Not-so-creative working titles: Volume 1 - Trains. Volume II - Grains.

When creating my books on VIA Rail, I was committed to keeping my books affordable. That means keeping postage costs manageable, as these are factored into my books' prices. As long as these books weigh in at less than 500 grams, Canada Post handles them for half the price that they would if they were 500 grams or more.

That's all the more reason to split this project up into a two-volume set. One book for the Trains enthusiasts. One book for the Grains enthusiasts. And two books for the ten or so people that enjoy both!

Look up, look way up.

Thursday, January 11, 2018

So Cylindrical, so SD! And an Announcement

As I continue the task (some would say arduous, I would say enjoyable) of photo editing, I'm enjoying the opportunity to apply life-saving technology to bring some of these early-80's photos back to life. As I was doing so, I was struck by two things...
One - how cylindrical the grain trains were. (Except if they were boxcar trains!)
Two -  most often, led by SD's. On both CN and CP. (Except of course if led by a Geep, or C-424!)

I'm thinking that an announcement will soon be in order. An exciting announcement about this Trains and Grains project. But first, a chat with my graphic designer is in order. Lemme get back to you on that.

Look up, look way up.

Thursday, January 4, 2018

Good Enough? Yes!

Heard this saying before? 'A good photographer never shows his bad pictures'. I paused, thinking of that saying as I was editing these photos for my upcoming book project. Then I thought of another saying - 'every picture tells a story'. This eastbound - a ground-pounding GMD-1 trio - tells a story. I could just sit on them, not share them, and therefore never let them see the light of day. But wait, this isn't Railpictures.ca, this is my own project. So I decided to ask a focus group on Facebook. The unscientific results follow - the answers are insightful, amusing, modest, forthright and earnest. The question was: What do you think, sit on 'em or share 'em?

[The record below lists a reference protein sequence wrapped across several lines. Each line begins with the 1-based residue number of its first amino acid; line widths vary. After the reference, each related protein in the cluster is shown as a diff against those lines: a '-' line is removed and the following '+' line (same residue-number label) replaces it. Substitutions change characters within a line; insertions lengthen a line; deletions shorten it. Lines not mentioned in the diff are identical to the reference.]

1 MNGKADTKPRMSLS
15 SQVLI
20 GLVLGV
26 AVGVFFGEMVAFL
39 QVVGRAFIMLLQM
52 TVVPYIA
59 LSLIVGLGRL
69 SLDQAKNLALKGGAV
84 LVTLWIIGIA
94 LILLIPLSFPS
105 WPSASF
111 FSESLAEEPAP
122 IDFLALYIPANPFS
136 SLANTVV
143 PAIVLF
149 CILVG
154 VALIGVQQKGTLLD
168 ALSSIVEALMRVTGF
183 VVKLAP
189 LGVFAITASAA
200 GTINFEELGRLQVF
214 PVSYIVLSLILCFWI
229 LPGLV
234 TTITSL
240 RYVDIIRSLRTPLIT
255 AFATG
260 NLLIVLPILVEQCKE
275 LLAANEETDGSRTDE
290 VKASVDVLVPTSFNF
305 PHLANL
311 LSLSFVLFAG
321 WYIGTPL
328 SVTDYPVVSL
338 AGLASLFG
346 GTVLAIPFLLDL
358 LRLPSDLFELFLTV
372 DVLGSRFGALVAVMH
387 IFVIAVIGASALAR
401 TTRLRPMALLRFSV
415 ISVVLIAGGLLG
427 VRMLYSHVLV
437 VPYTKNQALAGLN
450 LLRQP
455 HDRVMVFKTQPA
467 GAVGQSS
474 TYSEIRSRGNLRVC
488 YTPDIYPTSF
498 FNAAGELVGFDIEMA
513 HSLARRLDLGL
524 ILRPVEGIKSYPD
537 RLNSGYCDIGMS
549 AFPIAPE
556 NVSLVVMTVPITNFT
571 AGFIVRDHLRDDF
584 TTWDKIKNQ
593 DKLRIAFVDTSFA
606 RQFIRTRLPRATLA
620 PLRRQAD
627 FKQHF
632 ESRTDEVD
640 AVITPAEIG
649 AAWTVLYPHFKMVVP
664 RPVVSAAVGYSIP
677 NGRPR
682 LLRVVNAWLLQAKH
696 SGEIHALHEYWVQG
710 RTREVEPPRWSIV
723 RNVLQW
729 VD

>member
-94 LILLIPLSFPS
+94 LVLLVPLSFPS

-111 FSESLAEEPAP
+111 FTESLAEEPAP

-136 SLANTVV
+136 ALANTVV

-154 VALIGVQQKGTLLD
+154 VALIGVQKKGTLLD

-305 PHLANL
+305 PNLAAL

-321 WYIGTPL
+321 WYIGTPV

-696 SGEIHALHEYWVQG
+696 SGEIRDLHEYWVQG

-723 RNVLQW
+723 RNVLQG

Share! Sometimes these are our only records, only photographs, all we have. I cringe thinking that in a quest to present only the perfect we lose the personal story told in photos like these. - CM

It suggests a time and place, not a photo contest, I say use them. -BS

Use it! Somewhere out there is a picture of the Turbo Train in Nelson, BC that no one will ever see because the photographer thought it was overexposed . -CW

Share them no matter what anyone thinks! - MW

I personally like it when photographers share roughs amongst their diamonds. It adds character and tells a story! - JB

If I didn't share my questionable shots, I'd have very little to share! - MH

I think they're beautiful! - EH

Trains don't stop and wait for you to compose your shots. That's doubly true for photographing noteworthy consists. So, so long as the photo isn't completely terrible, I say post it. – NL

Share them. Your pictures tell a story about what you could see back in the 1970's and 1980's. - NB

Share them! - SB

Something else I always heard... never throw out your bad pictures. There will come a time where where they could be irreplaceable. -MT

When I first started photographing elevators I was using a point and shoot and was very inexperienced. Since then my equipment and skill have improved but many of those early shots can never be replaced as many of those old giants have since fallen. - MZ

I'll take a poor photo of something that doesn't exist any more, any time. - SB

Some of these photos were taken with a new-to-me simple camera - plastic viewfinder, hand-cranked, subject to blurring and no manual controls. It was 110 format - remember that one - tiny negative. And I was 14 years old while taking the first ones.

The people have spoken. Those shots that are not completely terrible will be in this book! All of 'em!

Look up, look way up.